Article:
A large-scale study of interstellar medium electron density irregularities using pulsars was presented by Armstrong, Cordes & Rickett (1981). For most pulsars, a property, the dispersion measure, is known. The dispersion measure is a measurement of the integrated electron density along the line-of-sight from the pulsar to the Earth. If a pulsar’s distance is known, then these measurements can be used to measure the electron density in that line-of-sight. Such measurements can be used to develop a model of the electron density (see e.g., Cordes et al. 1991), which, in turn, can be used to estimate pulsar distances. The first major model was presented by Taylor & Cordes (1993). More recently, this was updated by Cordes & Lazio (2002) who developed a new model for the Galactic distribution of free electrons in the galaxy.
Pulsar dispersion measures are not constant. The dispersion measures for many pulsars slightly change over time. Phillips & Wolszczn (1991) described how observations of such variability could be used to study the properties of the interstellar medium.
Fiedler et al. (1987) provided the first observation of an extreme scattering event by observing an extra-Galactic source. The event is thought to occur because of a region of high density plasma passing the line-of-sight to the source being observed. Maitia, Lestrade & Cognard (2003) detected a 3-year long extreme scattering event in the direction of a millisecond pulsar. More events have been recently reported by Coles et al. (2015).
Direct evidence of discrete scattering structures in the interstellar medium was provided by Stinebring et al. (2001). The implications of such scattering structures have been described by
Extra-solar planets[edit | edit source]
The first, confirmed extra-Solar planets were detected in 1992 using pulsar observations (Wolsczan & Frail 1992).
The Solar system[edit | edit source]
Pulsar observations have been used to probe many aspects of our solar system.
The Solar wind[edit | edit source]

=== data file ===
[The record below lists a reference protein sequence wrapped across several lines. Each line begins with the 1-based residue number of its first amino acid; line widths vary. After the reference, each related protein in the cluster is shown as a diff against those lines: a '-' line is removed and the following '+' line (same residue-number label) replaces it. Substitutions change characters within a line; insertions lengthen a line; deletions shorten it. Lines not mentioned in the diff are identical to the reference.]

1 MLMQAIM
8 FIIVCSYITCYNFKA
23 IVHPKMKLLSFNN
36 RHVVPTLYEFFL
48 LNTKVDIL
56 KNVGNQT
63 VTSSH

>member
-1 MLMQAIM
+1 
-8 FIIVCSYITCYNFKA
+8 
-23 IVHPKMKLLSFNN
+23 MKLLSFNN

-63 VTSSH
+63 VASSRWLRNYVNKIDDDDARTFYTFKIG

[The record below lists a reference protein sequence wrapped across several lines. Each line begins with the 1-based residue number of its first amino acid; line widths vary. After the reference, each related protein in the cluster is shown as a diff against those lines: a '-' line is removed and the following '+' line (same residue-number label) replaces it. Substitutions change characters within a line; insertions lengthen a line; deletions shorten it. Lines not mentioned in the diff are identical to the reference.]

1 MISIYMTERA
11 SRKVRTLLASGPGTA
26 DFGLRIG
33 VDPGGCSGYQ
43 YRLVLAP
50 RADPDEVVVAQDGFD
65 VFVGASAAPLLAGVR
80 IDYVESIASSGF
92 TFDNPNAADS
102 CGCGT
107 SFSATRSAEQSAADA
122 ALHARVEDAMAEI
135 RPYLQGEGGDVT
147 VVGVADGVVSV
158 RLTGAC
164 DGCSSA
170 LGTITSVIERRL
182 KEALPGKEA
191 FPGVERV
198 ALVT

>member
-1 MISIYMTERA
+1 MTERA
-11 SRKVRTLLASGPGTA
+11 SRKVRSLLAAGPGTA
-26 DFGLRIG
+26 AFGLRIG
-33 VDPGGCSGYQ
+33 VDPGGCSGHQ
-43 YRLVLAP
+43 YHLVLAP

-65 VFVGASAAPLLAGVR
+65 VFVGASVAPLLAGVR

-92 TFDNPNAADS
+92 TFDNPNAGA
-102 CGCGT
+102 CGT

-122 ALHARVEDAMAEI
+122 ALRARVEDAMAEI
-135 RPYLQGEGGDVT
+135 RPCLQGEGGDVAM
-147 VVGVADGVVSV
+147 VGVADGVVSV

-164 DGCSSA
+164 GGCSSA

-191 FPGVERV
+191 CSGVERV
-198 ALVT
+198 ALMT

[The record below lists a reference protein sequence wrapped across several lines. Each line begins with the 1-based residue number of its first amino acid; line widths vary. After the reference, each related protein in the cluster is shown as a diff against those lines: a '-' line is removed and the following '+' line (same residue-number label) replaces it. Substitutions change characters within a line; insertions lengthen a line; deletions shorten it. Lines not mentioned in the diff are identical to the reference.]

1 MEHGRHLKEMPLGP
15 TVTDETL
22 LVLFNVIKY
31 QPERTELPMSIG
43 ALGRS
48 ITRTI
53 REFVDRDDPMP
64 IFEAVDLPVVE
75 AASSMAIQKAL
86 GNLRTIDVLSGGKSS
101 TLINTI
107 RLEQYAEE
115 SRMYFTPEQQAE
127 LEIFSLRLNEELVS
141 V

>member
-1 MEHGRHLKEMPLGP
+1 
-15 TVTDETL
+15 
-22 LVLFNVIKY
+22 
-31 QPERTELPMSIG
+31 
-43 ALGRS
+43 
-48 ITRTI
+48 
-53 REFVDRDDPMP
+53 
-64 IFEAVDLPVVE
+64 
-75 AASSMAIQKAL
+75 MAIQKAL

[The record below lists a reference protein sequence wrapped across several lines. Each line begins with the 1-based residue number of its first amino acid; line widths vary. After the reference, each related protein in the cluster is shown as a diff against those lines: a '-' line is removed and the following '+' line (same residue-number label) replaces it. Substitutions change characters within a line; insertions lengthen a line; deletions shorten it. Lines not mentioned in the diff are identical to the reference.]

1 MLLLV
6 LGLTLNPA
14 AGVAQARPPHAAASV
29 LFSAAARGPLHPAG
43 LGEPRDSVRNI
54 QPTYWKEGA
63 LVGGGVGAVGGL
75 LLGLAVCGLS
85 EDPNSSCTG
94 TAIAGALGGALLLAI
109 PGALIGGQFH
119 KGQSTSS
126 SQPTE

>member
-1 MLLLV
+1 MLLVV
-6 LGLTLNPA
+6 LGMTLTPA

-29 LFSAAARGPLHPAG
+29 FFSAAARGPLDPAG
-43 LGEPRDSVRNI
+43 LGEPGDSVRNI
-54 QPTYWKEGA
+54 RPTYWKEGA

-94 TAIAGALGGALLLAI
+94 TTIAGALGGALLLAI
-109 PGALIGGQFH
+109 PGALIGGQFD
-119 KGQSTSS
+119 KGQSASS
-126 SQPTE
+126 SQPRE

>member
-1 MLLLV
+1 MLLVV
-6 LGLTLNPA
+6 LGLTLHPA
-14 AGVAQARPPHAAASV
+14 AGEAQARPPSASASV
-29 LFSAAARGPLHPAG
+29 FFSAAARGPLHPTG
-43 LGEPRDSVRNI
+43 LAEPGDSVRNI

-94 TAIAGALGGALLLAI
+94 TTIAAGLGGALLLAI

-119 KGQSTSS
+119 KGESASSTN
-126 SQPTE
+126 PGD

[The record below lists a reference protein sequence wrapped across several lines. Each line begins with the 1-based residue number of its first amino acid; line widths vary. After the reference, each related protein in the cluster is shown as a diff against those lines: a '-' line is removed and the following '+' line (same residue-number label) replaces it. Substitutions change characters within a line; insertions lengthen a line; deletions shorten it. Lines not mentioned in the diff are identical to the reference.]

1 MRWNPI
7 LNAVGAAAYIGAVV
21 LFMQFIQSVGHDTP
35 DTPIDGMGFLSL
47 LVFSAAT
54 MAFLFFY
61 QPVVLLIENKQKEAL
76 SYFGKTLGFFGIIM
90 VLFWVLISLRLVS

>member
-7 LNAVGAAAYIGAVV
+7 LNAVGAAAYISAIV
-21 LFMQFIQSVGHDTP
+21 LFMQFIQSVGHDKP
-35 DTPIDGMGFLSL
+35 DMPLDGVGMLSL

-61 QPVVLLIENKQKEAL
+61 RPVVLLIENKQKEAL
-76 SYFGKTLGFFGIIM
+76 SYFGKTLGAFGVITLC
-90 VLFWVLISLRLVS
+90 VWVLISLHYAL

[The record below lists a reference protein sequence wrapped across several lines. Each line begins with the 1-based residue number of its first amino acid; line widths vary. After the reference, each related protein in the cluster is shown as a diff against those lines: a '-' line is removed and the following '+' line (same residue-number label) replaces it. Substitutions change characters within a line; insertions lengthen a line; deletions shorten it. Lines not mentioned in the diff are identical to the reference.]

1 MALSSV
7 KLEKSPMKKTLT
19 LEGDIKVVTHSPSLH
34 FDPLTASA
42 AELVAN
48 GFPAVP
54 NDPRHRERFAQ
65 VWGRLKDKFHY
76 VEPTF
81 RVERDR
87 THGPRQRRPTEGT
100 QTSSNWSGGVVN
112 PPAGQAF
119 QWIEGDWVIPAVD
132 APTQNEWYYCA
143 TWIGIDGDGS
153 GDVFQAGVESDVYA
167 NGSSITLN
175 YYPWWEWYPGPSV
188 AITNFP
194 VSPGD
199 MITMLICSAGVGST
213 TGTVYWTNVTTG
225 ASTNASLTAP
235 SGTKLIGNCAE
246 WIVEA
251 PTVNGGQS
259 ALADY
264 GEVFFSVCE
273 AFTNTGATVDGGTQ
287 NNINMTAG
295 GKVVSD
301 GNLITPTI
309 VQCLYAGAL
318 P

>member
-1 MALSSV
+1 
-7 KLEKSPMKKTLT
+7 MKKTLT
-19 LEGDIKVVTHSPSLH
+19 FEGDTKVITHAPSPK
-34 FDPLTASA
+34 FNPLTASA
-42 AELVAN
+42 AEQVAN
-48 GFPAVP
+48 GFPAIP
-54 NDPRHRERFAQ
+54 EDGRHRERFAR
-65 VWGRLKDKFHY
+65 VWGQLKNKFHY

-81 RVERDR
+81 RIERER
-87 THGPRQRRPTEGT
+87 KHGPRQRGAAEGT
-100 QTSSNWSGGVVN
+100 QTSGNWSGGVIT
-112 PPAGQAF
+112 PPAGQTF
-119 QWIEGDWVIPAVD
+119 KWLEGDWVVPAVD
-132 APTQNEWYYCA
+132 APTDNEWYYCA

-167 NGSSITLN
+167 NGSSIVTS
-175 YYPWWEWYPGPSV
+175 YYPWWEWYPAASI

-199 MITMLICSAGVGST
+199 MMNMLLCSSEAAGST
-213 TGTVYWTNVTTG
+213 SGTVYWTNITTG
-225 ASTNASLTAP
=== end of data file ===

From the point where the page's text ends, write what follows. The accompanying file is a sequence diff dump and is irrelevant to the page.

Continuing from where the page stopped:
Hollweg (1968) first described how pulsar observations can be used to study the solar corona. They noted that fluctuations in the pulse arrival times would be observed because of variations in the coronal electron density. The solar corona was studied in more detail by an occulatation of NP 0532 by Counselman & Rankin (1972). More recent studies have considered both the electron density and the magnetic field of the solar corona (Ord, Johnston & Sarkissian 2007 and Smirnova, Chashei & Shishov 2009).
The Earth[edit | edit source]
An investigation into the Earth’s ionosphere using pulsar observations was suggested by Ulyanov et al. (2013).
Planetary masses and unknown objects[edit | edit source]
Ephemerides that provide the positions of solar system objects as a function of time have been developed. These ephemeris make use of the best available data on e.g., planetary motions and masses along with input from lunar laser ranging experiments, known times of eclipses and many more data sets. As described by Champion et al. (XX), pulsar observations can be used to check the predictions of the ephemerides. For known planets it is also possible to use pulsars to improve their mass determinations. Pulsars are currently being used to search for currently unknown objects in our solar system.
[edit | edit source]
Pulsar astronomers usually assume that the position of the observatory is known. However, by observing a sufficient number of pulsars it is possible to locate the telescope (here the pulsars are being used like a Galactic global-positioning-system, GPS). Bernhardt et al. (2011) are one of the many groups currently studying autonomous spacecraft navigation using pulsars.
Reference frames and calibration[edit | edit source]
Pulsar positions can be determined using the pulsar timing method (this is based on the ecliptic frame). Pulsar positions can also be determined using Very-long-baseline interferometry (VLBI) which uses the International Celestial Reference Frame. By comparing the positions determined using the two methods it is possible to determine the angles representing the differences between the two reference frames. Such work was presented by Bartel et al. (1996).